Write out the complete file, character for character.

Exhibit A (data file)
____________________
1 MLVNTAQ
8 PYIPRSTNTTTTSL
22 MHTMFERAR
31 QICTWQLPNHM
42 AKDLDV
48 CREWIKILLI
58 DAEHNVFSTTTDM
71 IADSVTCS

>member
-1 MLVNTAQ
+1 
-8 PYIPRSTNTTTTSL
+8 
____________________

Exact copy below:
1 MLVNTAQ
8 PYIPRSTNTTTTSL
22 MHTMFERAR
31 QICTWQLPNHM
42 AKDLDV
48 CREWIKILLI
58 DAEHNVFSTTTDM
71 IADSVTCS

>member
-1 MLVNTAQ
+1 
-8 PYIPRSTNTTTTSL
+8 